If there were any lingering doubts about the bass fishing in Pittsburgh — site of the 2005 CITGO Bassmaster Classic slated for July 29-31 — Pennsylvania officials laid them to rest Sunday during a media luncheon hosted by BASS and ESPN.
"There are some people around this room who probably think Pittsburgh is not worthy of such an event, and they are absolutely dead-set wrong. There is fantastic fishing in Pittsburgh," said Craig Davis, director of convention sales for the Greater Pittsburgh Convention & Visitors Bureau.
"Fishing on rivers is going to be very different than what you've experienced these past few days, and it will take a different set of skills."
Pennsylvania state Rep. Marc Gergely, D-Allegheny, agreed during the luncheon, dubbed "A Prelude to Pittsburgh." He disputed the rumors he'd heard this weekend at the Classic ESPN Outdoors Expo that it will take but 18 pounds to win the Classic in Pittsburgh.
"That's not correct. It's going to be impressive," said Gergely, who spent a decade fishing Pittsburgh-area local bass tournaments and came away with a personal-best 6½-pound smallmouth. "It's going to be in the 20s. It's going to be mid-20s to 30s if they get on the fish that are in those rivers, and they will; I really have confidence."
Gergely pointed out that three species of black bass — largemouth, smallmouth and spotted — are caught in the Pittsburgh-area river system, which includes the Allegheny, Monongahela, Ohio, Beaver and Youghiogheny.
It's considered a rarity that three species of bass are featured in a Classic. Gergely predicts the catch breakdown will be 85 percent smallies, 10 percent bucketmouths and 5 percent spots.
"I can't wait to have you there," Gergely said. "There really are 5-pound smallmouths in the Monogehela or the Allegheny, absolutely. There are going to be some really nice bites coming out of Pittsburgh."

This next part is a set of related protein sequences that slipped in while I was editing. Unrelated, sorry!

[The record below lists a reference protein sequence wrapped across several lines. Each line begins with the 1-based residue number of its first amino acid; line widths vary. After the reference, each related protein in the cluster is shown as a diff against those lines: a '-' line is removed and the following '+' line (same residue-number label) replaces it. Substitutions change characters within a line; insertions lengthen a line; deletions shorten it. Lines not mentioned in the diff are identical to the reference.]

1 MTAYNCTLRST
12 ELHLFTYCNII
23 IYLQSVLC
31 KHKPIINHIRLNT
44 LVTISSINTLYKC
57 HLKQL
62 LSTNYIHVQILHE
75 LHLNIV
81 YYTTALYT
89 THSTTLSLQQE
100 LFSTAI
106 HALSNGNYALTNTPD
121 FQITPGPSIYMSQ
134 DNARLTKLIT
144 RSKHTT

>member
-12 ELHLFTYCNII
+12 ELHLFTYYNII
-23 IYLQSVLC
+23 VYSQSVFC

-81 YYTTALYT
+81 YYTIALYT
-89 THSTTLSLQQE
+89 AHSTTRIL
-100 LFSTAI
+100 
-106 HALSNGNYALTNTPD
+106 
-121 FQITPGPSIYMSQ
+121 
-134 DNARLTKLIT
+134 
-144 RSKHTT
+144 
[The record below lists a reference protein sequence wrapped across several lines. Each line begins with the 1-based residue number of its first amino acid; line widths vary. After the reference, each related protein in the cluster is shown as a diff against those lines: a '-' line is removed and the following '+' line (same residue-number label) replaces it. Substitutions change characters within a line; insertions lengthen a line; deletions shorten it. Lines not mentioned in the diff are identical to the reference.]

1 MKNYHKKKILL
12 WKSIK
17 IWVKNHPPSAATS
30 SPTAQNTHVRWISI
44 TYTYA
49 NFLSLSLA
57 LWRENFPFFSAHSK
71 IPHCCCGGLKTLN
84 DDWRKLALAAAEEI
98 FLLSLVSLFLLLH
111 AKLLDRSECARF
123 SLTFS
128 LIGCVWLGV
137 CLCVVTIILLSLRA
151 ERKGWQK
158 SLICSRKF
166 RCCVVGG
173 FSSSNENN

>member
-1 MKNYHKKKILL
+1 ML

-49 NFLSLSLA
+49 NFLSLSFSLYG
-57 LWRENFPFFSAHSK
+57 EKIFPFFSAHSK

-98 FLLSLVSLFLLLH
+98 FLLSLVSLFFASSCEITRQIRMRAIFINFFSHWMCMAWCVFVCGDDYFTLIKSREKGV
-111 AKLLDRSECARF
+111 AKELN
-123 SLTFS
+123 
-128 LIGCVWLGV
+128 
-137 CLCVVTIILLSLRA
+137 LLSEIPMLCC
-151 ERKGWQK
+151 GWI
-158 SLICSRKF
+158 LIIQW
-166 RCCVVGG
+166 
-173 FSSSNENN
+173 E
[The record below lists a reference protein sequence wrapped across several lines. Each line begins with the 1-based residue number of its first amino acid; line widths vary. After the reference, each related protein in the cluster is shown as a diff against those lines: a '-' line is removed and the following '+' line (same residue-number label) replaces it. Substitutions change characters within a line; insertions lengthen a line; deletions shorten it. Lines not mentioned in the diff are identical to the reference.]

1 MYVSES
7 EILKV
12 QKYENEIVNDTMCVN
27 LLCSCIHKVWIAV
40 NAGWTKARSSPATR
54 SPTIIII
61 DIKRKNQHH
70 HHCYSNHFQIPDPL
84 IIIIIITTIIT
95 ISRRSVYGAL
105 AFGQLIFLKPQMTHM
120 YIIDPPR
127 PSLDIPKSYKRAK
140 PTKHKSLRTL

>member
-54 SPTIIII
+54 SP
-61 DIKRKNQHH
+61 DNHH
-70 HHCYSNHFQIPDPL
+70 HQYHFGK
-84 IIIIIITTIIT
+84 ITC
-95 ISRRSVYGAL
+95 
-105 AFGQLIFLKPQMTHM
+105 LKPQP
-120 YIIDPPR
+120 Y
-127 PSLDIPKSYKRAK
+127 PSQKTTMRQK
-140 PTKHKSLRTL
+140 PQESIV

Davis added that all the Classic events in Pittsburgh will be within a 10-minute walk from central hotel accommodations. Launch will be at Heinz Field, weigh-in at Mellon Arena and the outdoors expo at the David L. Lawrence Convention Center. The family-friendly downtown features children's museums, an interactive sports museum and an amusement park; a free transit system connects them.
Gergely presented to BASS Vice President and General Manager Dean Kessel official welcoming documents from Pennsylvania Gov. Edward G. Rendell and the state House of Representatives.
"We're excited about bringing the world of bass fishing to Pittsburgh," Kessel said. "It's going to be a great market. There are hundreds of thousands of anglers and hunters in that market, so that's one of the top-five membership regions for us in the country.
"It's certainly rich with BASS fans and bass anglers, and we're elated to be a part of it and hoping to bring the world of ESPN and our 85 million-plus homes (that receive ESPN) for another great Classic in '05."
Pennsylvania ranks sixth in the country for BASS membership, with 22,688 members.
"Pittsburgh will be a complete surprise to everybody. The rivers are teeming with fish," Davis said. "And this is going to be what some people have said is a thinking man's tournament.
"It's going to be as successful as anything you've seen."
For more information, contact www.visitpittsburgh.com.